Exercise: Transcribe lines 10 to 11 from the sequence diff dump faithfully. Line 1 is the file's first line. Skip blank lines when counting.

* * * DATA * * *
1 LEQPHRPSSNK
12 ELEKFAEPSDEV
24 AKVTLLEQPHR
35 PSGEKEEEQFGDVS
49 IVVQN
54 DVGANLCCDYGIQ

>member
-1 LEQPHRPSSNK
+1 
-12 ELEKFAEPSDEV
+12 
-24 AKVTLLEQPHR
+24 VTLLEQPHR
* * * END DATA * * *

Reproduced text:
-12 ELEKFAEPSDEV
+12 